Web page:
Indeed, Saudi support for spreading their peculiar and extremely intolerant version of Islam is an important point brought up in the debate of this post at Harry’s Place. Here are a few links to relevant reports on the “astronomical” amounts of money Saudi Arabia has been spending for at least two decades to radicalize Muslims around the world:

Saudi Government Paper: ‘Billions Spent by Saudi Royal Family to Spread Islam to Every Corner of the Earth’ (2002)

Wahhabism: A deadly scripture (2007)

Saudi Arabia funding fuels jihadist terror (2013)

Finally, though I rarely agree with The Guardian when it comes to their coverage of the Middle East, they published a great editorial on this subject today. Particularly noteworthy are the “lessons for the world” highlighted by The Guardian:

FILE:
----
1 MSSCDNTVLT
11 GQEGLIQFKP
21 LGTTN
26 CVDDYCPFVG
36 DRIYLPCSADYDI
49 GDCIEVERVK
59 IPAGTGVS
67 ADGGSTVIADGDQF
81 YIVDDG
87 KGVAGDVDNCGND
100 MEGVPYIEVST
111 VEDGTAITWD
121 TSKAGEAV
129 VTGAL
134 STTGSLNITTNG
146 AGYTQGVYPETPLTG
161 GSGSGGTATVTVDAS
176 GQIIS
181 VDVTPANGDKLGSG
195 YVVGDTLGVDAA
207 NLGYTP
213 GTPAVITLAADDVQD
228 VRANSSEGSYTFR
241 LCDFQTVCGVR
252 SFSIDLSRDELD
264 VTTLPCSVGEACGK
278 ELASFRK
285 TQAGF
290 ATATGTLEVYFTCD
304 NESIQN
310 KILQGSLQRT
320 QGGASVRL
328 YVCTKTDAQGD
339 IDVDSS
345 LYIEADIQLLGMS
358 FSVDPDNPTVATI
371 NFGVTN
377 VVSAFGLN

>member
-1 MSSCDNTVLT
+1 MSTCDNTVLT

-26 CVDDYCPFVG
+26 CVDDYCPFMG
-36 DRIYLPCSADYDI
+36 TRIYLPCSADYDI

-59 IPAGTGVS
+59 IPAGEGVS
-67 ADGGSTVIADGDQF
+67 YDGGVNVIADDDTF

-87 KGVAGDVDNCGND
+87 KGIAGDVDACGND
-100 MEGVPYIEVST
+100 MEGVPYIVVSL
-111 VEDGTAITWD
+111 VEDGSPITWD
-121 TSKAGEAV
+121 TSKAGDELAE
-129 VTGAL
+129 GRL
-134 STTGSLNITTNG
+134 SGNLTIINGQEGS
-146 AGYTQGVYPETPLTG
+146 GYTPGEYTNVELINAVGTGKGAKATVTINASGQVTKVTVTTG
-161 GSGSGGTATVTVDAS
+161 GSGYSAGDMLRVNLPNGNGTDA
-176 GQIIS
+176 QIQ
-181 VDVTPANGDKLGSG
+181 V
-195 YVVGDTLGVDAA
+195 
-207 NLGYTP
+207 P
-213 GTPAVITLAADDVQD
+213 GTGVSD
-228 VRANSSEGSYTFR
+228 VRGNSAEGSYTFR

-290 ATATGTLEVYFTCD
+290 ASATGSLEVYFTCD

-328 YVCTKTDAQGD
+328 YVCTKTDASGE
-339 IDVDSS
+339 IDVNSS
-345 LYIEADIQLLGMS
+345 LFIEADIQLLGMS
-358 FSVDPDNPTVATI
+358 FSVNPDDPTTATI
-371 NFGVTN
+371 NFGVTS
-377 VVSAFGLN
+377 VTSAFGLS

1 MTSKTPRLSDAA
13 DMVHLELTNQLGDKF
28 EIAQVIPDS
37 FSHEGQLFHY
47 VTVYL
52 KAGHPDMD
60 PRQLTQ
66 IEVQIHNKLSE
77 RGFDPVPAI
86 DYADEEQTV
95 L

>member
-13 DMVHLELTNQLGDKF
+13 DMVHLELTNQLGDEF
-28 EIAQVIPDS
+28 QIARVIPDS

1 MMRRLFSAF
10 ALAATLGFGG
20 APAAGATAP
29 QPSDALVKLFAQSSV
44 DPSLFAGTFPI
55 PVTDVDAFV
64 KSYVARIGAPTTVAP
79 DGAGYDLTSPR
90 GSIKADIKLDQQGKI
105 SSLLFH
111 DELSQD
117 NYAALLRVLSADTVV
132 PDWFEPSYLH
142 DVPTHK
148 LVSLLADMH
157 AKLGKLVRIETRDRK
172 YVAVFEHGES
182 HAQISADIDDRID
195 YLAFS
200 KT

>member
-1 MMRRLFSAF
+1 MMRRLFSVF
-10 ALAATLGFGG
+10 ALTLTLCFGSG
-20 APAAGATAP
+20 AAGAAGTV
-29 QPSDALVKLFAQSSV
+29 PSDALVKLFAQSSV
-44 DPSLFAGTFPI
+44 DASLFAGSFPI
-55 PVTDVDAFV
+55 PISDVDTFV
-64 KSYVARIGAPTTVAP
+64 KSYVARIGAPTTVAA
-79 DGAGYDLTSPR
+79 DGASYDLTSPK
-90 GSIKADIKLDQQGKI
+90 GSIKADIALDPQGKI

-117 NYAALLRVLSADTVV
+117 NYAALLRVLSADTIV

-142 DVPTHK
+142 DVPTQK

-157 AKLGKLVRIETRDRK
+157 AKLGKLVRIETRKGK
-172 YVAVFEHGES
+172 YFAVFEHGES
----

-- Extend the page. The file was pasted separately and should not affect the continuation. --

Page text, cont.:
“The first is a much-needed reminder of their bare-faced hypocrisy. Saudi is, so far as its rulers can make it, closed to all foreign ideas. They equate atheism with terrorism, and propose to apply the same punishments for both. At the same time it is a fountain of Islamist poison, of antisemitism, of narrow-minded and fanatical preachers, and of young men who leave to fight in other people’s countries and help to destroy them in the cause of Wahhabist Islam. Let us not forget that 15 of the 19 9/11 hijackers were Saudis and that Saudi money has funded cruel and pointless wars all over the Middle East. If the kingdom now draws back in horror at the spectacle of Islamic State rampaging through the river valleys of Iraq and Syria, it is the horror of Dr Frankenstein seeing his monster walking.